Actress at the San Sebastian Festival for her work here. Look also for
a short-but-memorable performance by Assayas favorite Nathalie Richard
(IRMA VEP). Discussion following with actress Nathalie Richard.



Saturday, February 13 - 9:45 PM

L.A. Premiere! UN FRÈRE, 1997, Cowboy Booking, 90 min. Dir. Sylvie
Verheyde. A sensational (and controversial) hit in France that made an
overnight star of lead actress Emma de Caunes (who won the 1998 Cesar
Award for Most Promising Actress), UN FRERE details the too-intimate
relationship between Sophie (de Caunes) and her photographer brother
Loic (Jeannick Gravelines.) Director Verheyde (who also won the '98
Cyril Collard Award for her work here) contrasts Gravelines' feverish,
almost desperate energy with de Caunes' radiant sensuality - creating
one of the most powerful portraits of brother-sister love since Melville
& Cocteau's LES ENFANTS TERRIBLES.



Wednesday, February 17 - 7:00 PM

U.S. Premiere! THOSE WERE THE DAYS (LE PLUS BEL ÂGE), 1995, Bloody Mary
Productions, 85 min. Dir. Didier Haudepin. Set in the maze-like
corridors (and bedrooms) of an elite French academy, this stunning
murder mystery stars one of France's brightest young performers - Elodie
Bouchez (co-winner of the 1998 Cannes Best Actress Award for the
soon-to-be released DREAM LIFE OF ANGELS.) Here, Bouchez witnesses the
suicide of a fellow student (played by the remarkable Sophie Aubry, from
Assayas' A NEW LIFE) - determined to get to the bottom of the girl's
death, Bouchez finds herself drawn into overlapping affairs with the
girl's ex-lover (Melvil Poupaud) and brother (Gael Morel, from WILD
REEDS.) "Elodie Bouchez has a virtually disturbing grace that few
actors have." - director Didier Haudepin.


Wednesday, February 17 - 9:15 PM

Actress Romane Bohringer - In person!
LES PETITES: A Program Of Shorts
"The Sun Will Rise Tomorrow" (Le Soleil A Promis De Se Lever Demain),
Lazennec Tout Court, 23 min, dir. Fabienne Godet. Featuring Nathalie
Richard (IRMA VEP). After his grandmother dies, a boy goes in search of
his long-absent mother. "The Last Red Riding Hood" (Le Dernier Chaperon
Rouge), La petite Reine, 26 min, dir. Jan Kounen. Emmanuelle Beart is
the Little Red in this fantastic re-telling of the fairy tale - this
time set in the magical garden of Perlimpimpim. "Along The Freeway" (Au
Bord De L'autoroute), Magouric Prod., 28 min, dir. Olivier Jahan. A
salesman on this way home after a long week, encounters the young
Camille (Emma de Caunes, UN FRÈRE) who has wandered away from her family
at a rest stop. "It Would Only Take A Bridge" (Il Suffirait D'un Pont),
Solo Films, 20 min, dir. Solveig Dommartin (star of WINGS OF DESIRE). A
tale of four couples, featuring Romane Bohringer (MINA TANNENBAUM), who
examine their lives as they watch a boat transverse the locks of the
Saint-Martin Canal, Paris. Discussion following with actress Romane
Bohringer.



Thursday, February 18 - 8:00 PM

Actresses Romane Bohringer and Elsa Zylberstein - In person!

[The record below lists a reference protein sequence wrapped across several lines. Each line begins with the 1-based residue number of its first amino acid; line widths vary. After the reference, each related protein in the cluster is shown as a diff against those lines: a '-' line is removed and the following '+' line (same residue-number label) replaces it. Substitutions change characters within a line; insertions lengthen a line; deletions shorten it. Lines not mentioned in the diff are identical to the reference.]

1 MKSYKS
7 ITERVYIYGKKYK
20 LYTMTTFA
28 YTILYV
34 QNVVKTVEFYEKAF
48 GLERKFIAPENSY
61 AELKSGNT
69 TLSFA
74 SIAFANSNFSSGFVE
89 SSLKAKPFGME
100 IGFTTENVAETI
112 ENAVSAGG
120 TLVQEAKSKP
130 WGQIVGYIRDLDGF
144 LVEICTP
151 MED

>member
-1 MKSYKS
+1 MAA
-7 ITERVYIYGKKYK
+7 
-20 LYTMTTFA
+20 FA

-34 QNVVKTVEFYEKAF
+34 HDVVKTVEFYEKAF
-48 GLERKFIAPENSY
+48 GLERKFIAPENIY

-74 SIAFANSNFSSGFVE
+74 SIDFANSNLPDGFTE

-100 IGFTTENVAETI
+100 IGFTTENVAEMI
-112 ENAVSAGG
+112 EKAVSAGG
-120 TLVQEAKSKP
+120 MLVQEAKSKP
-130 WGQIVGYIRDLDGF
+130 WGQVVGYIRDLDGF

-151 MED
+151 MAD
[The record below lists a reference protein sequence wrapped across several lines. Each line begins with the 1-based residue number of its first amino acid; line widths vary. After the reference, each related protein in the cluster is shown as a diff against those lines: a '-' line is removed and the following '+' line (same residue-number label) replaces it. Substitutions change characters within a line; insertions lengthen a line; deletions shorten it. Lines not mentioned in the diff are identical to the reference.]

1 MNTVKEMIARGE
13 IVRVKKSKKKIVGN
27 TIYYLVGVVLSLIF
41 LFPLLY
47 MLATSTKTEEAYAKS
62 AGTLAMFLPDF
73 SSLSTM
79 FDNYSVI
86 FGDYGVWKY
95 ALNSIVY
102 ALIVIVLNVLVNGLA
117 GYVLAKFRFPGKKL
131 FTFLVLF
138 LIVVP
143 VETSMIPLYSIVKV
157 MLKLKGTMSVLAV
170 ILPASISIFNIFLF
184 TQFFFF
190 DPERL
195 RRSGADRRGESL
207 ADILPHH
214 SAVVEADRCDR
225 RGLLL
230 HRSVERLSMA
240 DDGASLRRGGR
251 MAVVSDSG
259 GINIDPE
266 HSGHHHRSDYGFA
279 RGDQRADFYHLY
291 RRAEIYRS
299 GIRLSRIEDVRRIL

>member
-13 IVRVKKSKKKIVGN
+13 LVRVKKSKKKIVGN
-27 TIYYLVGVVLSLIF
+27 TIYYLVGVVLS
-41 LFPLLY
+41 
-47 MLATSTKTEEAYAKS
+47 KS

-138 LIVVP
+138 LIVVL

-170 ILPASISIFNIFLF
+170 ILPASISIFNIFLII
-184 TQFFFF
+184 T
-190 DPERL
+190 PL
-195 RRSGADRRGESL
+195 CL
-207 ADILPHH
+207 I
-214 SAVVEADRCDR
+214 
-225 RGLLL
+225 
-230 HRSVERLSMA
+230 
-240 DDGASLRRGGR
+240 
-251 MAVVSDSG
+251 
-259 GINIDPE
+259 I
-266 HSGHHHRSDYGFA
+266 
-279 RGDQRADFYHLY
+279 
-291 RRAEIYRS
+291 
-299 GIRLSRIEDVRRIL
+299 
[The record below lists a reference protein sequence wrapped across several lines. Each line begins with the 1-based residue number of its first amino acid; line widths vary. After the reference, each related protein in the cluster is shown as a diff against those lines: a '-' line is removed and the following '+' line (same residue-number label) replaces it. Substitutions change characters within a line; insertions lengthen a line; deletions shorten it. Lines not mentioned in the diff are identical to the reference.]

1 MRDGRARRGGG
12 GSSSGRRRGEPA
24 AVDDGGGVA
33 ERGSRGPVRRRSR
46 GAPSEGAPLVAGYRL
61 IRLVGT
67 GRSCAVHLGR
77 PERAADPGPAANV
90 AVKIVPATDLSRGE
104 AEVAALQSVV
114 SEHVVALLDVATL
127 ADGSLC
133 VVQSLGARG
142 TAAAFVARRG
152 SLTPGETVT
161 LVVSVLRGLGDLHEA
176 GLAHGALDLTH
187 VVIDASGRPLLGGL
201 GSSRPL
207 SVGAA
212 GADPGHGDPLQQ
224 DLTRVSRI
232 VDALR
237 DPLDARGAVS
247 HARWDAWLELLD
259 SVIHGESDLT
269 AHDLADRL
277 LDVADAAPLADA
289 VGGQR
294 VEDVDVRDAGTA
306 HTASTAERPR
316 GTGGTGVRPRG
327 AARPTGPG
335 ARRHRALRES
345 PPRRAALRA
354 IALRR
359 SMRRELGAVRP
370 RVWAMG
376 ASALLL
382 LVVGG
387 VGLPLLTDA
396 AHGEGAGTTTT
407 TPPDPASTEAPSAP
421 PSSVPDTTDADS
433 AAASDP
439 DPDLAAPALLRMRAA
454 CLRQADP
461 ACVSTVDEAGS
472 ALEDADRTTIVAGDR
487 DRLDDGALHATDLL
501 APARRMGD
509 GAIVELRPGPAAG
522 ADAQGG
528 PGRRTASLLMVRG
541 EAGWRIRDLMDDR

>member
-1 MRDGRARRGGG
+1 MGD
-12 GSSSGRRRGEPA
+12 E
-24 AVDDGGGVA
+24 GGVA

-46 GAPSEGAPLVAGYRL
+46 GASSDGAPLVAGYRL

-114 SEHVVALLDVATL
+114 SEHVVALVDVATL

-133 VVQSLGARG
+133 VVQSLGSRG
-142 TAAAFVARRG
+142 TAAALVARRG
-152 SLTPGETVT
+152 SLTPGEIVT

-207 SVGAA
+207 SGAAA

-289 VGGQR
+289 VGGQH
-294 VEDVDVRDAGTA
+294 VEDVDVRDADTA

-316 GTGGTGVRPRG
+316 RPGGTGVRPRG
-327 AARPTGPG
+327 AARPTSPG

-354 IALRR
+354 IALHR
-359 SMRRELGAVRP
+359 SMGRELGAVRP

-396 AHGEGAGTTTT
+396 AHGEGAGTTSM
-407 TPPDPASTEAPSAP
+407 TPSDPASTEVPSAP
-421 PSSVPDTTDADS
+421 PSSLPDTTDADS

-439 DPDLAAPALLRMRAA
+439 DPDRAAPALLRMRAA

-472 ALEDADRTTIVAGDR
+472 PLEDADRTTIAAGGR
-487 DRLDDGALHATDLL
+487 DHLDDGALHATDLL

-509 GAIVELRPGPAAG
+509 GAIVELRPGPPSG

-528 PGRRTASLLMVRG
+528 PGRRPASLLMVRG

MINA TANNENBAUM, 1994, New Yorker Films, 130 min. Director Martine
Dugowson's very personal story of the symbiotic relationship between two
Jewish girls in Paris from the 60's through the 90's is lit up by a
brilliant duo: Romane Bohringer (SAVAGE NIGHTS, THE ACCOMPANIST) as
Mina, the insecure artist; and Elsa Zylberstein (VAN GOGH) as her friend
Ethel, an aspiring journalist. This warm, intensely moving portrait of
two women is melodrama in the grand style - we're warning you now, bring
your own Kleenex! Discussion following with actresses Romane Bohringer
and Elsa Zylberstein.



Friday, February 19 - 7:00 PM

U.S. Premiere! THE 15 YEAR OLD GIRL (LA FILLE DE QUINZE ANS), 1989,
Odessa Films, 100 min. From renowned director Jacques Doillon comes
this masterful meditation on our fascination with beautiful teenagers -
here played by Judith Godrèche (PARIS IS AWAKENING) in a cool, totally
convincing performance. The film revolves around an intense,
semi-incestuous love triangle between Godrèche, her inexperienced
boyfriend (Melvil Poupaud, from THOSE WERE THE DAYS) and the boy's
father - played by director Doillon himself.


Friday, February 19 - 9:30 PM

L.A. Premiere! WHAT'S SO FUNNY ABOUT ME? (JE NE VOIS PAS CE QU'ON ME
TROUVE), 1997, Le Studio Canal +, 99 min. Director Christian Vincent
(LA DISCRÈTE) returns to comedy with this hilariously-realistic farce
about 24 hours in the life of Pierre (Jackie Berroyer), a famous
stand-up who returns as guest of honor to his old hometown. Once there,
Pierre is swallowed up by a chaos of bad timing (as well as his own
incredibly-misplaced jokes) - his one saving grace is an elusive local
girl, played by Karin Viard (from DELICATESSEN.) Their charming
non-romance gives a lovely, bittersweet edge to this offbeat comedy -
co-written by lead actor Berroyer (famous in France for his hit TV
series "Null part Ailleurs".)


Saturday, February 20 - 6:00 PM

BLUE (TROIS COULEURS: BLEU), 1993, Swank, 140 min. From the late master
Krysztof Kieslowski, The Three Colors trilogy constitutes one whole and
continuous gesture - a brilliant meditation on loss, suffering, solitude